What is the difference between secured and unsecured debt?

Secured debt is debt that a debtor has backed up with collateral. In other words, the borrower pledges property (such as a house or a car) to the lender in order to ensure the borrower will repay the loan. If the borrower defaults on the loan, the lender can seize title to the property. A home mortgage is a secured debt.

Unsecured debt is not secured with property. Instead, unsecured creditors often use higher interest rates. Credit cards and student loans are examples of unsecured debt. 
Priority of creditors in bankruptcy

The U.S. Bankruptcy Code determines which creditors have preference over others in collecting on their debts during bankruptcy.

Secured creditors have protections above those of unsecured creditors. For example, in a Chapter 7 bankruptcy case, most unsecured debts can be discharged without consequence. Secured debts can also be discharged, but secured creditors have a right to take the property that was used as collateral on the loan.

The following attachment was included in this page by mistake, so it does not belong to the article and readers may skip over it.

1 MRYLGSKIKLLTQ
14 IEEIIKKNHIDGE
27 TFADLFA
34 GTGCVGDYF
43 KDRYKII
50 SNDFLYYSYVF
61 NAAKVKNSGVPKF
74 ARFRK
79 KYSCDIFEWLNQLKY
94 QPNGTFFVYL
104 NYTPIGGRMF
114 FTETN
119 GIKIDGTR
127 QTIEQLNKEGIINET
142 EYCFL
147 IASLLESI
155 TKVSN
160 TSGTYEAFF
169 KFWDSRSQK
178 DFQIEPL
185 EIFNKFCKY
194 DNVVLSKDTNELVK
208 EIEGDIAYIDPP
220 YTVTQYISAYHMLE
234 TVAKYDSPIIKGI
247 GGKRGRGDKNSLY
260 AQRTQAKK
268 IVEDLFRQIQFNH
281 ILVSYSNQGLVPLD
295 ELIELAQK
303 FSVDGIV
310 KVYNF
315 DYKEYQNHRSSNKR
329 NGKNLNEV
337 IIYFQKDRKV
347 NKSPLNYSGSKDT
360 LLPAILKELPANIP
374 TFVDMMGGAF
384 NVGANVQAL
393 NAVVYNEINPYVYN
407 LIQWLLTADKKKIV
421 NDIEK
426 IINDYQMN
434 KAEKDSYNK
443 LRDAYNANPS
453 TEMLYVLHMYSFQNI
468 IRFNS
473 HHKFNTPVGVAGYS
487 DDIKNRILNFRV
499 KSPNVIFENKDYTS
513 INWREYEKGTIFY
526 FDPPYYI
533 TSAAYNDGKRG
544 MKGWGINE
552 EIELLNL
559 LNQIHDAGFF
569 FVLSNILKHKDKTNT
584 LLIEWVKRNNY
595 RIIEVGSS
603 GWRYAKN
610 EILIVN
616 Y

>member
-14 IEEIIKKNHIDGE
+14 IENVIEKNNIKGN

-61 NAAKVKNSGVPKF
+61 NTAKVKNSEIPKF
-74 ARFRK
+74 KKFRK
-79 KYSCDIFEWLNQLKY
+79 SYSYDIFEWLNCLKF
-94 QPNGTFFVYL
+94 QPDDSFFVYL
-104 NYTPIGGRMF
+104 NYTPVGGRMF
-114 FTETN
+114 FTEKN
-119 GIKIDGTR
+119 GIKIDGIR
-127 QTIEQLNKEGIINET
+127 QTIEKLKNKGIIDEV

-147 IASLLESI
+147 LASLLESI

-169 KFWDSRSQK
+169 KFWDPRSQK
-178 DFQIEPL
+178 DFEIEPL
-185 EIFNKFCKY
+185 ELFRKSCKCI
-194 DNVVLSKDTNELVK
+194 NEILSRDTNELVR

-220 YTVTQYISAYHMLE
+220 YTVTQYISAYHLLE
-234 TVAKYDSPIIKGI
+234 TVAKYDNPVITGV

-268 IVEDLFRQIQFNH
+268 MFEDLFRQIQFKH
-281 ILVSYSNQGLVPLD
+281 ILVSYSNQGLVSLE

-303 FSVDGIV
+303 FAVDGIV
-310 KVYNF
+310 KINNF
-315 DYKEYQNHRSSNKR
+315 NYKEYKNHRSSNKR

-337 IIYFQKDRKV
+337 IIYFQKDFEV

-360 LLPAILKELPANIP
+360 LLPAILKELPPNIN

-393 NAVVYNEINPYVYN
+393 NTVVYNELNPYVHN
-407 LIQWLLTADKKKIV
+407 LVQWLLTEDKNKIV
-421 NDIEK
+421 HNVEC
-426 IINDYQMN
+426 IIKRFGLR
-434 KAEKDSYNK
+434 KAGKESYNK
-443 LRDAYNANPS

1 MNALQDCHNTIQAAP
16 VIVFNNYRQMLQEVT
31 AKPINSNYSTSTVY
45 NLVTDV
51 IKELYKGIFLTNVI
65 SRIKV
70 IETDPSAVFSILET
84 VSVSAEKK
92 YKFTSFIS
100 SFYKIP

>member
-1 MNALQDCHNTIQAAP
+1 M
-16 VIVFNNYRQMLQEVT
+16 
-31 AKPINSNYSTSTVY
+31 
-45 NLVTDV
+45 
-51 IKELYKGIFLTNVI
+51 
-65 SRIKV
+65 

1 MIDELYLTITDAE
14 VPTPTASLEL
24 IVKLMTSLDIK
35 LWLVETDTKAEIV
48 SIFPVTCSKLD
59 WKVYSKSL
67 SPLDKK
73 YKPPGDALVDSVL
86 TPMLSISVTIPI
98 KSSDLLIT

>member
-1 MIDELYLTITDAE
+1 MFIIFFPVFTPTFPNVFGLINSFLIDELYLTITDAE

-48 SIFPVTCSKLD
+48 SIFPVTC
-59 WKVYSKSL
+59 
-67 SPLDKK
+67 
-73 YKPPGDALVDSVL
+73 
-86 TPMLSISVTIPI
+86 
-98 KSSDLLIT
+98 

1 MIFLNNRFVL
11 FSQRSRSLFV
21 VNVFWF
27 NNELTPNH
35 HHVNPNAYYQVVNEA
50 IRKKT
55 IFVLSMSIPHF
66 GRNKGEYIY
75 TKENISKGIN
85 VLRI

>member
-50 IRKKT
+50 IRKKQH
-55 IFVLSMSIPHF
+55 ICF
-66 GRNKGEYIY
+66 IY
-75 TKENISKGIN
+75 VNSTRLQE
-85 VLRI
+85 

A debtor may choose to pay off debt and make payments on secured claims during bankruptcy. Otherwise, he or she must surrender the property, agree to pay back the loan through a reaffirmation agreement or redeem the property (pay the lender the full value of the property as of the date you filed for bankruptcy).

Some unsecured debt does take priority under the Bankruptcy Code. These debts include (in order of priority):

  1. Domestic support obligations (child support, alimony, etc.)
  2. Administrative expenses related to the bankruptcy case
  3. Debts incurred between the filing of an involuntary petition and declaration of bankruptcy
  4. Employee wages, salaries or commissions
  5. Unpaid contributions to an employee benefit plan
  6. Claims for product against grain producers and fishermen
  7. Consumer layaway deposits
  8. Certain tax debts
  9. Claims involving commitments to Federal depository institutions regulatory agencies
  10. Personal injury claims involving fatal DWI/DUI accidents

Source: U.S. Bankruptcy Code, 11 USC Section 507, “Priorities.”


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